Email updates

Keep up to date with the latest news and content from BMC Pediatrics and BioMed Central.

Open Access Research article

A modified Delphi study of screening for fetal alcohol spectrum disorders in Australia

Rochelle E Watkins1*, Elizabeth J Elliott234, Jane Halliday56, Colleen M O’Leary17, Heather D’Antoine8, Elizabeth Russell9, Lorian Hayes10, Elizabeth Peadon23, Amanda Wilkins111, Heather M Jones1, Anne McKenzie1, Sue Miers12, Lucinda Burns13, Raewyn C Mutch111, Janet M Payne1, James P Fitzpatrick24, Maureen Carter14, Jane Latimer4 and Carol Bower1

Author affiliations

1 Telethon Institute for Child Health Research, Centre for Child Health Research, The University of Western Australia, Perth, Australia

2 Discipline of Paediatrics and Child Health, Sydney Medical School, University of Sydney, Sydney, Australia

3 The Children’s Hospital at Westmead, Sydney, Australia

4 The George Institute for Global Health, Sydney, Australia

5 Public Health Genetics, Genetic Disorders, Murdoch Childrens Research Institute, Melbourne, Australia

6 Department of Paediatrics, University of Melbourne, Melbourne, Australia

7 Centre for Population Health Research, Curtin University, Perth, Australia

8 Menzies School of Health Research, Charles Darwin University, Darwin, Australia

9 Russell Family Fetal Alcohol Disorders Association, Cairns, Australia

10 Centre for Chronic Disease, School of Medicine, University of Queensland, Brisbane, Australia

11 Child and Adolescent Health Service, Department of Health Western Australia, Perth, Australia

12 National Organisation for Fetal Alcohol Syndrome and Related Disorders, Adelaide, Australia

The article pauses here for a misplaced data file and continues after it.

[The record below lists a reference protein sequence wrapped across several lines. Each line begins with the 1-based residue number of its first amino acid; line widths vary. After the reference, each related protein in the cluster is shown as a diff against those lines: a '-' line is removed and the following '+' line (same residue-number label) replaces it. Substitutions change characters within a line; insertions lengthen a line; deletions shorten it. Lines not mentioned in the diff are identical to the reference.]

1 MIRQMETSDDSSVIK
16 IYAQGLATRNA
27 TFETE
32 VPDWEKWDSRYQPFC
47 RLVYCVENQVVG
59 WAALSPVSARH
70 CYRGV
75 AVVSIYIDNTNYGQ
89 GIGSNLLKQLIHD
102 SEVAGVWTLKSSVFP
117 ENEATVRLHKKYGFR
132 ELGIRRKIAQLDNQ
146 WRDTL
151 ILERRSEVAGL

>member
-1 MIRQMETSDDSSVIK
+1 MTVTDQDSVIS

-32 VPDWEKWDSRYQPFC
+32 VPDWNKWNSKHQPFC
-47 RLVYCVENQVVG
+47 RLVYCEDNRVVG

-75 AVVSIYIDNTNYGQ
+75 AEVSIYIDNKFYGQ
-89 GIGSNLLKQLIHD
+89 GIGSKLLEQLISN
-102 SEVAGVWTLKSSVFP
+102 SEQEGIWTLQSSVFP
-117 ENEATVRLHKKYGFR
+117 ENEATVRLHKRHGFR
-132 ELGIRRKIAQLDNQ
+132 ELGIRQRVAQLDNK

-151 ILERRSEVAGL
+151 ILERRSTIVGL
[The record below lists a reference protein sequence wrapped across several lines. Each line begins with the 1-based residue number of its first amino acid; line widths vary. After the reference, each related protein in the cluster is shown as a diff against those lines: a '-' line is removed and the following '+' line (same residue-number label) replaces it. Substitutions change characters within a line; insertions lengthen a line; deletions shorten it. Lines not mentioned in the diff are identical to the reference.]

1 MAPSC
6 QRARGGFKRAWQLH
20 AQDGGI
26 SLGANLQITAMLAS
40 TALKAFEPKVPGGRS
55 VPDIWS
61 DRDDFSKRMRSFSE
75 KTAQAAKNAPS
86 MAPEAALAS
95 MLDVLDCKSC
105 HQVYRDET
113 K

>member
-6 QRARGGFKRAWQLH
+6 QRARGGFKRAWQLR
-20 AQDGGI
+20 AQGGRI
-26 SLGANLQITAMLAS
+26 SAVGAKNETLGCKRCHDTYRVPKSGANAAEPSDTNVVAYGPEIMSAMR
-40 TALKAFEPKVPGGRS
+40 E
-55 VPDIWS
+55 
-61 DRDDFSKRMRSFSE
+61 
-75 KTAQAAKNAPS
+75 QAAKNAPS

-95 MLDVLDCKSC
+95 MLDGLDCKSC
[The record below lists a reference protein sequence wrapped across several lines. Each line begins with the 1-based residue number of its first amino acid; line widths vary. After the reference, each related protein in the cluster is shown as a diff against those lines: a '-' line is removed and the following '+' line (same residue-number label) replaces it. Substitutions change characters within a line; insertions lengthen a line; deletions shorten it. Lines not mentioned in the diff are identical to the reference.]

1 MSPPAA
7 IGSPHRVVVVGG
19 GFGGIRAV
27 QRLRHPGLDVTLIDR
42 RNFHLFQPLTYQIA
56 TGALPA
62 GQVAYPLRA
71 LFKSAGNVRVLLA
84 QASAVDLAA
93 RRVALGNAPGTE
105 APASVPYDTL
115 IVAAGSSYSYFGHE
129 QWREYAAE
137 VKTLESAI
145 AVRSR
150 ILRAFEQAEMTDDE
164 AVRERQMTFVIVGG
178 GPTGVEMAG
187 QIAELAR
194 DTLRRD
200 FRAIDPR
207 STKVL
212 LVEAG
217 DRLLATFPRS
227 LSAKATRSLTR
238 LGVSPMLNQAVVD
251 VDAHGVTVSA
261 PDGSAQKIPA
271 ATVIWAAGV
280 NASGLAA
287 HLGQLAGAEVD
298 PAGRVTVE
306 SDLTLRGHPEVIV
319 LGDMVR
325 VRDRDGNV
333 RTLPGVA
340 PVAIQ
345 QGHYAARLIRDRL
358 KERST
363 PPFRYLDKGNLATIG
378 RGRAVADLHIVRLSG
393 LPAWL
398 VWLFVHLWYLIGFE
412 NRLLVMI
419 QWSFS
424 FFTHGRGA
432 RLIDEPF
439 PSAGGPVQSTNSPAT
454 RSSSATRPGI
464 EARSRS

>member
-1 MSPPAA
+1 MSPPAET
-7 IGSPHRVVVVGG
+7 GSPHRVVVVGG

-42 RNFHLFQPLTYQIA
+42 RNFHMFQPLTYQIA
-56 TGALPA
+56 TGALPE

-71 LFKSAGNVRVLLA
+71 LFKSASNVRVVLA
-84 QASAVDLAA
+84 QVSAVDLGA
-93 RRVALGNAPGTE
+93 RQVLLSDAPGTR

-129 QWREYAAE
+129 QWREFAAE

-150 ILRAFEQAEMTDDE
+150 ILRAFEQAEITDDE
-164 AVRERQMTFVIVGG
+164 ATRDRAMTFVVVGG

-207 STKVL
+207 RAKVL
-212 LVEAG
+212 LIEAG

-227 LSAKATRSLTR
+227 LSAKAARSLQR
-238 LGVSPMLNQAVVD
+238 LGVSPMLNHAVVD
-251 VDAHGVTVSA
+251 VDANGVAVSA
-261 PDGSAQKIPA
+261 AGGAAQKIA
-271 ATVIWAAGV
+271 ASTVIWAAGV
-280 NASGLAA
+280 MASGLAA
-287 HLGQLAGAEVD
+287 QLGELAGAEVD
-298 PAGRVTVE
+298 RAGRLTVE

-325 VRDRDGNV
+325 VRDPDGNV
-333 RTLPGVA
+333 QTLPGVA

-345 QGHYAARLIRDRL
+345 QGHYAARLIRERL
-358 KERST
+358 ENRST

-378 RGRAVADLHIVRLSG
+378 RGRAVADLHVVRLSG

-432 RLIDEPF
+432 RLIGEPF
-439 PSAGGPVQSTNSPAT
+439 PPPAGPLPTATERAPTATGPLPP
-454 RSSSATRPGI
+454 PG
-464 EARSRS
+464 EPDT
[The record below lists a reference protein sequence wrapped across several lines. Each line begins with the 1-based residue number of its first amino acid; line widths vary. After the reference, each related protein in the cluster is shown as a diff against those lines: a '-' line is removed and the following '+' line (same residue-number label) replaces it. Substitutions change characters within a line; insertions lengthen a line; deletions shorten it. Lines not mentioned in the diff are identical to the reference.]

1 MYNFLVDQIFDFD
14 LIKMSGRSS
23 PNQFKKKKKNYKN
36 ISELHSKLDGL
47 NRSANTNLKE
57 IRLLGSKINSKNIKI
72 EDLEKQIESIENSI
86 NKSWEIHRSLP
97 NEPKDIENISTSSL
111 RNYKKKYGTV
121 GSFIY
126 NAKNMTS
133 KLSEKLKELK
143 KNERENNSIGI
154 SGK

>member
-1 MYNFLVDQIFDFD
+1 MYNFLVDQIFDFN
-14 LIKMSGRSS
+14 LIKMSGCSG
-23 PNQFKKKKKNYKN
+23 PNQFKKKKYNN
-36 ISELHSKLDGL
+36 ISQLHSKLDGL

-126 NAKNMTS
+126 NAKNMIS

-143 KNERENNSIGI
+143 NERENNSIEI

13 National Drug and Alcohol Research Centre, University of New South Wales, Sydney, Australia

14 Nindilingarri Cultural Health Services, Fitzroy Crossing, Australia

For all author emails, please log on.

Citation and License

BMC Pediatrics 2013, 13:13  doi:10.1186/1471-2431-13-13


The electronic version of this article is the complete one and can be found online at: http://www.biomedcentral.com/1471-2431/13/13


Received:23 August 2012
Accepted:21 January 2013
Published:25 January 2013

© 2013 Watkins et al; licensee BioMed Central Ltd.

This is an Open Access article distributed under the terms of the Creative Commons Attribution License (http://creativecommons.org/licenses/by/2.0), which permits unrestricted use, distribution, and reproduction in any medium, provided the original work is properly cited.

Abstract

Background

There is little reliable information on the prevalence of fetal alcohol spectrum disorders (FASD) in Australia and no coordinated national approach to facilitate case detection. The aim of this study was to identify health professionals’ perceptions about screening for FASD in Australia.

Method

A modified Delphi process was used to assess perceptions of the need for, and the process of, screening for FASD in Australia. We recruited a panel of 130 Australian health professionals with experience or expertise in FASD screening or diagnosis. A systematic review of the literature was used to develop Likert statements on screening coverage, components and assessment methods which were administered using an online survey over two survey rounds.

Results

Of the panel members surveyed, 95 (73%) responded to the questions on screening in the first survey round and, of these, 81 (85%) responded to the second round. Following two rounds there was consensus agreement on the need for targeted screening at birth (76%) and in childhood (84%). Participants did not reach consensus agreement on the need for universal screening at birth (55%) or in childhood (40%). Support for targeted screening was linked to perceived constraints on service provision and the need to examine the performance, costs and benefits of screening.